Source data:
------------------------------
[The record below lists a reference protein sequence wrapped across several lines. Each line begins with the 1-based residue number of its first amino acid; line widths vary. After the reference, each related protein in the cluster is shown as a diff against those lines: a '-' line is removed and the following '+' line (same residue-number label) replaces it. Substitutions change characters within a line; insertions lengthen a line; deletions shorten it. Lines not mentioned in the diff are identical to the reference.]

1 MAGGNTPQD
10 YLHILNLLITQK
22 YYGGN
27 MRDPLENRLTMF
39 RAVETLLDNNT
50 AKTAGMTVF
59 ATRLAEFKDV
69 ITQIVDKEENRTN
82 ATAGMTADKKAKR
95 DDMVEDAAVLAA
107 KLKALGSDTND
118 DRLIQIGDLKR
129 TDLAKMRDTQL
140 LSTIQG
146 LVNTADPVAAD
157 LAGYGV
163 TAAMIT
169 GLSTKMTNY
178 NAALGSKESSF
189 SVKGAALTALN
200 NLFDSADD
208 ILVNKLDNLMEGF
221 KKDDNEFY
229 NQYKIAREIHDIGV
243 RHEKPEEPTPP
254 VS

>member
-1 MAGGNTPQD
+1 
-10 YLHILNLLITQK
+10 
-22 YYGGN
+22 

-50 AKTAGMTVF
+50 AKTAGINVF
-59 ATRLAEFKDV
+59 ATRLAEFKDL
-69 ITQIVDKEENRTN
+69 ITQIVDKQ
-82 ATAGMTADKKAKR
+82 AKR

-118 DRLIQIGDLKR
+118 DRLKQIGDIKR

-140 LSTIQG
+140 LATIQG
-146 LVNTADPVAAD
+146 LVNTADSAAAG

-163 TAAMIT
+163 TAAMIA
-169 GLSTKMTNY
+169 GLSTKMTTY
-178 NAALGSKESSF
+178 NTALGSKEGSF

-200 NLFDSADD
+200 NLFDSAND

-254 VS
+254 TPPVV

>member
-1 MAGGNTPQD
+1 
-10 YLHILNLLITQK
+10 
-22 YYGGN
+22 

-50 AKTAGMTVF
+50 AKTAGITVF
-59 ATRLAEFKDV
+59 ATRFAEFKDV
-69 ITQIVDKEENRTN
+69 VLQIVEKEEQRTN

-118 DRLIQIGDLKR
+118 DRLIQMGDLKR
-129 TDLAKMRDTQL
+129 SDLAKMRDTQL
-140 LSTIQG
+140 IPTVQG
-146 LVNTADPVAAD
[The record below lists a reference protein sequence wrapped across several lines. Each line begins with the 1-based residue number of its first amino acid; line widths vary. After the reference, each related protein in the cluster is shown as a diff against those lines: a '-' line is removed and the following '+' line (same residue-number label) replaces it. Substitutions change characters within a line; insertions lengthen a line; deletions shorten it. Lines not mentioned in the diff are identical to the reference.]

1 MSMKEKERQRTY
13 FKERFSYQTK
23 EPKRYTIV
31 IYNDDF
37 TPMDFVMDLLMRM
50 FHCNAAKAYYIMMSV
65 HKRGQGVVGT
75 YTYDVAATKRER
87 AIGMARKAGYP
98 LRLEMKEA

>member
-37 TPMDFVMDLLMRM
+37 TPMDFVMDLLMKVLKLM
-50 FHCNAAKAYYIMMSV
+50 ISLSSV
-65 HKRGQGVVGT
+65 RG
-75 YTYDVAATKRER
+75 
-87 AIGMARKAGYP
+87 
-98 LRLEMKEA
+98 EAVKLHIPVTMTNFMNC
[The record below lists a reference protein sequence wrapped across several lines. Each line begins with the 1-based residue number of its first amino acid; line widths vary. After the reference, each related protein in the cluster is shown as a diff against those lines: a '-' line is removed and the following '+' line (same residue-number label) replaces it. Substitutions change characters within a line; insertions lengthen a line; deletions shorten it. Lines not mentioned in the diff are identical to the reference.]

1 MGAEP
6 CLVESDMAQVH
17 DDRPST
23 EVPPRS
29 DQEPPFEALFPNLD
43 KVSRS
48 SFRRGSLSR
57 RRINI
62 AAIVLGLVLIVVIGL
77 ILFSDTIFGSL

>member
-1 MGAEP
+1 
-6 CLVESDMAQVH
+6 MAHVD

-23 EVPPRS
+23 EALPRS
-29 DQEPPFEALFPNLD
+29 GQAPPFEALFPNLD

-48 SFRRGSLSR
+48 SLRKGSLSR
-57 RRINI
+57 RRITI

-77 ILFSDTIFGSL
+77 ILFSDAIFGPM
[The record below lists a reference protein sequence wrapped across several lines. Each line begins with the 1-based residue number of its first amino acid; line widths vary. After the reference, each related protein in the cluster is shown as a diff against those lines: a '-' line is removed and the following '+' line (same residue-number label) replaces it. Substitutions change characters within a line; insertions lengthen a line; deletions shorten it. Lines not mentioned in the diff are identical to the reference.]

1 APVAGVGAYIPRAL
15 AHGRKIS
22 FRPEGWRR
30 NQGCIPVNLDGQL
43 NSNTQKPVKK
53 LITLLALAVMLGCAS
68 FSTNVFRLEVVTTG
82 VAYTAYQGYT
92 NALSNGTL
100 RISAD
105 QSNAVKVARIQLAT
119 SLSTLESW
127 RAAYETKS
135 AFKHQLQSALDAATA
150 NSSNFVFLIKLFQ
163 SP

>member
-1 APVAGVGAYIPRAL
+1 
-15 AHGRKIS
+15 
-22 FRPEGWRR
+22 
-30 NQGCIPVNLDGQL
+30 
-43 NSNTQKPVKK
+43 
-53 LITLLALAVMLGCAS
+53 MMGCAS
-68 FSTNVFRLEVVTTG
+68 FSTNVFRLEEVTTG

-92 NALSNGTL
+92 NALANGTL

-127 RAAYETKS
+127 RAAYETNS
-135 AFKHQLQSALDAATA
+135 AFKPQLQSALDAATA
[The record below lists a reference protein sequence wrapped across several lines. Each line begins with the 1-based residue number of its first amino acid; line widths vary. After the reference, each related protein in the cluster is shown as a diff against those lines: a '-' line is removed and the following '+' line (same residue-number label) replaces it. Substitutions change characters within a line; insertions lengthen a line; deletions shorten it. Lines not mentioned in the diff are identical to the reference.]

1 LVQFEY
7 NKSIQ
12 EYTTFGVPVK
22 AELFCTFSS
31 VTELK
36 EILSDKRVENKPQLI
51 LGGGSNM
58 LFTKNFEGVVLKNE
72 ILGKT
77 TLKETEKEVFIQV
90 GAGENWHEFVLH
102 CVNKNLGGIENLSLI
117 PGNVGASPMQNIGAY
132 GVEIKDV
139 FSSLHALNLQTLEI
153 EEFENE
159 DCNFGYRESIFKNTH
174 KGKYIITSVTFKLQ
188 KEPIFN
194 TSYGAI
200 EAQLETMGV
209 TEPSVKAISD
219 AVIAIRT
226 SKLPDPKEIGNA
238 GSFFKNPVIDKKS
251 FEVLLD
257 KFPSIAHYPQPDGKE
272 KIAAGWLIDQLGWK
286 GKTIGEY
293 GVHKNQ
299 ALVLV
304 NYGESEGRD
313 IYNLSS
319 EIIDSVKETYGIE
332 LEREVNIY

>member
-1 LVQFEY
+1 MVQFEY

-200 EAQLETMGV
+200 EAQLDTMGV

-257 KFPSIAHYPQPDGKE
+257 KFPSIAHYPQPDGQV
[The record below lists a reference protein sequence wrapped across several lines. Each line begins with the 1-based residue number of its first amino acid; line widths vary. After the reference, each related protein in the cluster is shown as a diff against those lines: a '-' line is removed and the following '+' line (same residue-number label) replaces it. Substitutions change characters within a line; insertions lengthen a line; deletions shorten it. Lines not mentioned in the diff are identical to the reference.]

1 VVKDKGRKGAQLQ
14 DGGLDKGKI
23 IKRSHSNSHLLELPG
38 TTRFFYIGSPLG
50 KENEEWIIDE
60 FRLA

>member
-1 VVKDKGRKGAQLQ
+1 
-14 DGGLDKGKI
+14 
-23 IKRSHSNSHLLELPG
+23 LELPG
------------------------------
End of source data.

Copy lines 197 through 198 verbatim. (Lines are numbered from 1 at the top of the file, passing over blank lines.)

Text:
293 GVHKNQ
299 ALVLV